—Joe Zubrick, University of Maine, Fort Kent

“Streitmatter’s book stands alone as the best thematic approach to history available. Students respond to the storytelling tone; the narratives connect the dates and people for them.”
—Susan English, Gonzaga University

“Impressive. Many texts are chock-full of facts and figures that put students to sleep, not so with Streitmatter’s accessible story-telling approach. The evolution of news, from the American revolution to journalism’s current condition, is outlined in manageable chapters that capture the imagination.”
—Selene Phillips, University of Louisville

“Exciting, easy to read, and something students will find different from that 15-lb. boring historical tome. It gives snippets of history but still leaves the reader with an understanding of the importance of the media in U.S. History. I highly recommend it.”
—Susan J. De Bonis, Georgia Southern University

Praise for the previous editions:
“In this engagingly written collection of case studies, Rodger Streitmatter demonstrates that journalism history is much more than a static gallery of the usual portraits. . . . Overall, the second edition of Mightier than the Sword is well worth acquiring, as it offers substantial new content and updates. As in the first edition, Streitmatter writes gracefully and concisely, in a style sure to command students’ interest. He embeds considerable scholarship in each chapter, so that readers wishing more can easily see where next to go. . . . This book will continue to be useful not only in the standard journalism history course but in myriad others from media and society to media criticism to reporting.”
—Journalism History (Nancy L. Roberts, SUNY-Albany)

“In succinct, engrossing prose, Streitmatter shows how courageous, effective communicators have accepted their own and their media’s limitations to shape the outcome of events from abolitionism to anti-Semitism, women’s rights to civil rights, the Ku Klux Klan to Vietnam.”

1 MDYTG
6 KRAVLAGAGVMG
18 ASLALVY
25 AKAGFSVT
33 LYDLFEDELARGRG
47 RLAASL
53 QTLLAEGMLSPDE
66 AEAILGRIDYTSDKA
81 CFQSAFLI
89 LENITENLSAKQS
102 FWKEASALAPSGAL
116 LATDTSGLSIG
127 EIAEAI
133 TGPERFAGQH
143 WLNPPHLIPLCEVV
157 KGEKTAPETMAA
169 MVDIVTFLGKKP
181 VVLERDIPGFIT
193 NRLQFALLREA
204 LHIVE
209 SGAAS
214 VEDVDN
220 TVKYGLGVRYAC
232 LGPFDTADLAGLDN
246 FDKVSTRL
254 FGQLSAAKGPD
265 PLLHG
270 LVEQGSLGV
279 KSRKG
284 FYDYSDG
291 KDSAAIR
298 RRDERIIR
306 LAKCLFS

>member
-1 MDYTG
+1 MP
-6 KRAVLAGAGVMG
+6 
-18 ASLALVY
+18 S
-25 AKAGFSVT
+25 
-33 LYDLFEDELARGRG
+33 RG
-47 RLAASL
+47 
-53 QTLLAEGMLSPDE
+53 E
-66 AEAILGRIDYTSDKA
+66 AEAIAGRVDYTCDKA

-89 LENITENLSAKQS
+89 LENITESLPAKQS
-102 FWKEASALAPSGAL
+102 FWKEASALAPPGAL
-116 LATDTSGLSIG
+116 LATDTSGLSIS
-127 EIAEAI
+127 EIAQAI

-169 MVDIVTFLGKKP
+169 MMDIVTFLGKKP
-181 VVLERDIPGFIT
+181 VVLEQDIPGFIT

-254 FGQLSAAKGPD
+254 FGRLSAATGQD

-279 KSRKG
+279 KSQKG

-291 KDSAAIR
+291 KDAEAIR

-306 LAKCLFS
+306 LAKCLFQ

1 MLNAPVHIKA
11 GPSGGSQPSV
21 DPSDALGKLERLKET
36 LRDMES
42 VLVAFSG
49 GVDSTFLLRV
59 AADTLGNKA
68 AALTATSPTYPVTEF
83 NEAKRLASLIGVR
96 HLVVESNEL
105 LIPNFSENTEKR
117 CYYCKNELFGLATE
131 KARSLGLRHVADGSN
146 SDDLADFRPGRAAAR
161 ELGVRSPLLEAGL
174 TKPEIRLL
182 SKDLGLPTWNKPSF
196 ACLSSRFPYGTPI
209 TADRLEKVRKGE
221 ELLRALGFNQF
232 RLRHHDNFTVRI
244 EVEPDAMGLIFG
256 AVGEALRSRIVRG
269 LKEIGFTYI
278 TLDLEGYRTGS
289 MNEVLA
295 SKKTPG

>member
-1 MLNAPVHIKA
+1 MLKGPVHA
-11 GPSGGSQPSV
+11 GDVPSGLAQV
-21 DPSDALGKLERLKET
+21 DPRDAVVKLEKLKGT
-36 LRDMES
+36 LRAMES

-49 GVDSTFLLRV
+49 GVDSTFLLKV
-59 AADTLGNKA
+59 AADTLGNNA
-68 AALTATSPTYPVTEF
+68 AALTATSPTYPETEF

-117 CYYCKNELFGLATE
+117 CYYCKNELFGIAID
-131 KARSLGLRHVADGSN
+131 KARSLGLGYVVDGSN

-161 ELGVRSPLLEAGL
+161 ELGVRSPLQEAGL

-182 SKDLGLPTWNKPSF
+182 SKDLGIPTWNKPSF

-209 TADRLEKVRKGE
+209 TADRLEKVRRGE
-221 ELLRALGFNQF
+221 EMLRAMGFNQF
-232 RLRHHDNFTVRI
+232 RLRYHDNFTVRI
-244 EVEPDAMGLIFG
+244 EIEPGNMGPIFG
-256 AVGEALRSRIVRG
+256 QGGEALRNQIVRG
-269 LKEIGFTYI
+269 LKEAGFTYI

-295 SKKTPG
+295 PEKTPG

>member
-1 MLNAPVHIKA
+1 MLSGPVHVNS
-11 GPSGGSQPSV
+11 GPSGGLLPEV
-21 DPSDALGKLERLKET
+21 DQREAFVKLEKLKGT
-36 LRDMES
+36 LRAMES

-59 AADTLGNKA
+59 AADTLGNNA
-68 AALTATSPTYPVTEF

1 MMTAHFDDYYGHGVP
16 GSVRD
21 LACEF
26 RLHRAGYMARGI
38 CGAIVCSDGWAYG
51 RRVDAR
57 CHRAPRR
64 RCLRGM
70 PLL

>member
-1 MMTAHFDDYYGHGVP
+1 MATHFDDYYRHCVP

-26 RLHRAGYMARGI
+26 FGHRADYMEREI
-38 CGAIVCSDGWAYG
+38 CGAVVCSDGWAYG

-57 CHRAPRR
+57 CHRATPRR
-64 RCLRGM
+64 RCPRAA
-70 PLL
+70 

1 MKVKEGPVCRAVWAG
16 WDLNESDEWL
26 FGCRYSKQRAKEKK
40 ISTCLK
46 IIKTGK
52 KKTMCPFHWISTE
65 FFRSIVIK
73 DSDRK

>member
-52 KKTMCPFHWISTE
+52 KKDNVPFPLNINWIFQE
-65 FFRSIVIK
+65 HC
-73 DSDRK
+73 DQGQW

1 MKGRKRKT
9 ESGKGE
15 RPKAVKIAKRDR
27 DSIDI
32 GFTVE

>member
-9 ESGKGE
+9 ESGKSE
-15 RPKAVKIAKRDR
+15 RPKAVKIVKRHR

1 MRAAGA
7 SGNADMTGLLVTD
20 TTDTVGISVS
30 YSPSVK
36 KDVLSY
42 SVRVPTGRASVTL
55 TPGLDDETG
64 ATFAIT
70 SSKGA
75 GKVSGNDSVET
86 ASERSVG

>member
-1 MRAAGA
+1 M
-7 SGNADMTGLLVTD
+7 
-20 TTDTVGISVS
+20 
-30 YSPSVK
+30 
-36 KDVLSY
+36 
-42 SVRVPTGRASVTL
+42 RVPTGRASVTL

—Booklist

“An easy-to-digest . . . overview of the media’s influence on American history and politics. . . . A fine introductory textbook for a journalism class.”
—Kirkus Reviews

“A novel approach to journalism history, presenting key episodes in an engaging style bound to appeal to students and the general public alike. Streitmatter’s lucid prose draws on study of both primary and secondary source material to provide a provocative synthesis and serves as a basis for thoughtful examination of the role of the news media in American society.”
—Maurine H. Beasley, University of Maryland at College Park

“Streitmatter’s book is a welcome addition to the growing canon of journalism history. His case studies of significant issues in American history from the American Revolution of Tom Paine and Sam Adams to the New Right of Rush Limbaugh clearly demonstrate how closely the news media is entwined with the life of the nation. This text is a must-read not only for journalism historians but for anyone interested in the ideas and forces that have shaped the nation.”
—Elizabeth V. Burt, American Journalism Historians Association; University of Hartford